The pathology of liver allograft surving longer than one year

Authors

  • Raouf E. Nakhleh,

    1. Department of Laboratory Medicine and Pathology, University of Minnesota Medical School, Minneapolis, Minnesota 55455
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  • Sarah J. Schwarzenberg,

    1. Department of Pediatrics, University of Minnesota Medical School, Minneapolis, Minnesota 55455
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  • Joseph Bloomer,

    1. Department of Medicine, University of Minnesota Medical School, Minneapolis, Minnesota 55455
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  • William Payne,

    1. Department of Surgery, University of Minnesota Medical School, Minneapolis, Minnesota 55455
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  • Dale C. Snover M.D.

    Corresponding author
    1. Department of Laboratory Medicine and Pathology, University of Minnesota Medical School, Minneapolis, Minnesota 55455
    • Department of Laboratory Medicine and Pathology, University of Minnesota, Box 76 UMHC, 420 Delaware Street SE, Minneapolis, MN 55455
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Abstract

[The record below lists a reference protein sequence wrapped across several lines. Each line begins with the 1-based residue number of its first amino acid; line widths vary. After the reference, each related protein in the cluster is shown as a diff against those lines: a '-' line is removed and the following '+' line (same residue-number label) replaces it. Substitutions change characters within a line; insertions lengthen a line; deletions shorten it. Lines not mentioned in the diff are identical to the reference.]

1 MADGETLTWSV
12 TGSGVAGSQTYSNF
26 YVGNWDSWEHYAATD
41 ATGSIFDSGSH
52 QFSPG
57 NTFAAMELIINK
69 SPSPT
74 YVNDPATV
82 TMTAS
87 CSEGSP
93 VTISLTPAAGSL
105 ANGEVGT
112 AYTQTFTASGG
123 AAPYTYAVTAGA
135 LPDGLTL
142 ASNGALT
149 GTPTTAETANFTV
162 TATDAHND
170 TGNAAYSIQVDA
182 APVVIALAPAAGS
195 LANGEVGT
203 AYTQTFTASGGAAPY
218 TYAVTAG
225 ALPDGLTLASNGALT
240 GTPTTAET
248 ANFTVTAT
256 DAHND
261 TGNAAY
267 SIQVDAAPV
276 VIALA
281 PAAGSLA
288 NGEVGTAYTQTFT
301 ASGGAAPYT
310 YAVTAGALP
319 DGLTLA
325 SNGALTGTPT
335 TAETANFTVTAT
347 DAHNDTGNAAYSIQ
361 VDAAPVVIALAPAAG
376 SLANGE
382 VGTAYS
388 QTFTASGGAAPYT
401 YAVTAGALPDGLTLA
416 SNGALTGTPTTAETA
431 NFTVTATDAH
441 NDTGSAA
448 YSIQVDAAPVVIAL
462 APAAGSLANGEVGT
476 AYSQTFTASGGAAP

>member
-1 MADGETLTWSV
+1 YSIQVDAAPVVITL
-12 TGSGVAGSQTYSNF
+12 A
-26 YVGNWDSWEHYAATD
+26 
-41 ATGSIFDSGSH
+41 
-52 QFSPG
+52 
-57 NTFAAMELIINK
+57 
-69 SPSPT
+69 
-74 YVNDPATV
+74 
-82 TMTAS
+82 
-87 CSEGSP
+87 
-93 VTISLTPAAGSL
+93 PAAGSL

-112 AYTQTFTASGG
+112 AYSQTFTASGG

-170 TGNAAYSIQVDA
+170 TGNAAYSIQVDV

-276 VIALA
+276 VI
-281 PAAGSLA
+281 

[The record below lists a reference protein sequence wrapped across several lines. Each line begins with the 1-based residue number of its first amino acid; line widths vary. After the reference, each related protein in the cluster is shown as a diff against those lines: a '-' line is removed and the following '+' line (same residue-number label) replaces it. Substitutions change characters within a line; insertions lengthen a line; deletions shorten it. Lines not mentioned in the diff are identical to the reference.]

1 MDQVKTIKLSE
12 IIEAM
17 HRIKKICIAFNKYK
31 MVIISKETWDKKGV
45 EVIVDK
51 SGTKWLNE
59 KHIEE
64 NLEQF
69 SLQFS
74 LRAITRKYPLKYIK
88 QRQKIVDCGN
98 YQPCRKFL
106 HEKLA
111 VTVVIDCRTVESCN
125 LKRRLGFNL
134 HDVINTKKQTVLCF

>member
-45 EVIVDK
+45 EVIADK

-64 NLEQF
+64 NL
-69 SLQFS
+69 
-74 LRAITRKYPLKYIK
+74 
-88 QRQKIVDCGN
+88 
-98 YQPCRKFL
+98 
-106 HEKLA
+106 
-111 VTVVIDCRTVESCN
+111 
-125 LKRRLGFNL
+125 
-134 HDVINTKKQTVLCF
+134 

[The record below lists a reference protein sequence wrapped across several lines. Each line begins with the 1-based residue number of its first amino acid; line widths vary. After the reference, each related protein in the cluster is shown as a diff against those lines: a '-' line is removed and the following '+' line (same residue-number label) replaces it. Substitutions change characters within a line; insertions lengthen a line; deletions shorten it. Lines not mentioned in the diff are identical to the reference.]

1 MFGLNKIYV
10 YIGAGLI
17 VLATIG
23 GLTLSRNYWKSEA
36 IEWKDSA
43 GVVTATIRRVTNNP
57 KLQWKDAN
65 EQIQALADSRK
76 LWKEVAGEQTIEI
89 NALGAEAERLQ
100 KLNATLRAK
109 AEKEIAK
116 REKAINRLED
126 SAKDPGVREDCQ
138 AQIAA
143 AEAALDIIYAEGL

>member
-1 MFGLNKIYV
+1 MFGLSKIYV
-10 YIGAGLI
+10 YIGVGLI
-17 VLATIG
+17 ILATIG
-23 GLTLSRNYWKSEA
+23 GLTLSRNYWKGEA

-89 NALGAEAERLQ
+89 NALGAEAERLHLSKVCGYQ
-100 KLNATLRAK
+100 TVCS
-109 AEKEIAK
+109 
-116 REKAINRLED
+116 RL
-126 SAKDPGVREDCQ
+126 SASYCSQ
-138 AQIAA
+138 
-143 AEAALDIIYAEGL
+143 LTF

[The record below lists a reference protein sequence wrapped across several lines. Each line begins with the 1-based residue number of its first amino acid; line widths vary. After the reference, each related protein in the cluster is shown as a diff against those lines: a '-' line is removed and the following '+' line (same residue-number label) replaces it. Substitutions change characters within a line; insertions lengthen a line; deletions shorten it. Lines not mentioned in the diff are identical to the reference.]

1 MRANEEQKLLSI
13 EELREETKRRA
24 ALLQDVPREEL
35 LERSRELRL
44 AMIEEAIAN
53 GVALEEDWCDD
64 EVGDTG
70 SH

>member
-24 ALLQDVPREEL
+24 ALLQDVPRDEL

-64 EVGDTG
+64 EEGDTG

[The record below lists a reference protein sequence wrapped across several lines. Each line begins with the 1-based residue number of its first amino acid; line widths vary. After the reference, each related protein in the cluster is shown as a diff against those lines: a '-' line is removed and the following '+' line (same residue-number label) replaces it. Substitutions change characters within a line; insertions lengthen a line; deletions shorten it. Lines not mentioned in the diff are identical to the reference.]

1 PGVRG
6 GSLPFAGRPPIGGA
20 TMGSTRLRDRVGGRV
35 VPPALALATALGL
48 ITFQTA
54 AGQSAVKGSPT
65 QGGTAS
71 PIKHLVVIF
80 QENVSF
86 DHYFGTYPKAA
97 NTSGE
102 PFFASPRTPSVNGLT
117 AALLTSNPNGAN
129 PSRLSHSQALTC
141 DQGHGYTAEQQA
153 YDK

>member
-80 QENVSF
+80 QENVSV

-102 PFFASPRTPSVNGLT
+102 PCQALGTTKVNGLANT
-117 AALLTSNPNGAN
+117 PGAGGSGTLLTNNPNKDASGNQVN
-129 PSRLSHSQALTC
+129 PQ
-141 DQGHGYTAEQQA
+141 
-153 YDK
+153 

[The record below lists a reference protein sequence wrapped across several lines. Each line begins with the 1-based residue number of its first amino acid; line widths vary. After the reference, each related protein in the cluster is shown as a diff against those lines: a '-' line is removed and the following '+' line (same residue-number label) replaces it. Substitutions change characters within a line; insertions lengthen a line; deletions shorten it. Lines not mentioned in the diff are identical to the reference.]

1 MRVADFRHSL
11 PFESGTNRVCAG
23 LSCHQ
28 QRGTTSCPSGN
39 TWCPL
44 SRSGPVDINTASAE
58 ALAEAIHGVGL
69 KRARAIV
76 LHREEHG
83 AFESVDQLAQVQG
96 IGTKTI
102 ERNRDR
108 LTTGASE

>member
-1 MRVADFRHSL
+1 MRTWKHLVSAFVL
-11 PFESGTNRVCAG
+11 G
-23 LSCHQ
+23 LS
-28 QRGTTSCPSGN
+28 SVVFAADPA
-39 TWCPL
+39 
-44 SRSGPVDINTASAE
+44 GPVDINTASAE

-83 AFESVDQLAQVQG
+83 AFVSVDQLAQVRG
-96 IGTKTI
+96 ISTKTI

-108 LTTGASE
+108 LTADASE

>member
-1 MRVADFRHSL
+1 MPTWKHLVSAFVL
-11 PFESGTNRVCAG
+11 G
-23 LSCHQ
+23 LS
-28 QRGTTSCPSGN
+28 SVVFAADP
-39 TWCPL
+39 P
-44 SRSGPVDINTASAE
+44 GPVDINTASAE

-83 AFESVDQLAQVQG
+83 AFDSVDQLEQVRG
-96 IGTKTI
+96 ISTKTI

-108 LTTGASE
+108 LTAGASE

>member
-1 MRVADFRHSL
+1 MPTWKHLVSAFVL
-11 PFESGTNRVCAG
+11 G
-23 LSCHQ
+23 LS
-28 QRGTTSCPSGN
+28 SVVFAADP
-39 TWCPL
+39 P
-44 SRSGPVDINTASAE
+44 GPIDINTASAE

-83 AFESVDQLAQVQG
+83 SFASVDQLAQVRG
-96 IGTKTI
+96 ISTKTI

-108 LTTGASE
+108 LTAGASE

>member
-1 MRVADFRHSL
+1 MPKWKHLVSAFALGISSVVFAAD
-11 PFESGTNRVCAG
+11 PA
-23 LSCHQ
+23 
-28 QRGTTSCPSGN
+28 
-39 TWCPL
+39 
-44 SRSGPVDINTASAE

Although prolonged survival after liver transplantation is now common, the condition of allografts after prolonged survival has not been widely discussed. We reviewed 86 biopsy samples from 38 patients. The samples were obtained between 366 and 1,622 days after transplant. Thirteen patients' biopsy samples were normal or showed minor changes. Six patients' samples showed rejection. Four patients, including two with rejection, demonstrated ischemic change. Three patients showed focal fibrosis, polymorphonuclear infiltration and bile duct proliferation simulating biliary obstruction, although biliary stones were found in only one patient. Three patients had acute hepatitis. Seven patients had a pattern of chronic persistent hepatitis; four had chronic active hepatitis. Follow-up biopsy samples were obtained in seven chronic hepatitis patients. Two of the patients with chronic active hepatitis have shown slight progression of the disease. None has progressed to cirrhosis, but neither has the chronic active hepatitis resolved. It is likely that some of these cases represent non-A, non-B hepatitis. Although histological abnormalities are common after successful transplantation, the clinical significance of many of the changes remains to be determined. Only patients with rejection or vascular thromboses required new transplants.(HEPATOLOGY 1990;11:465–470.)

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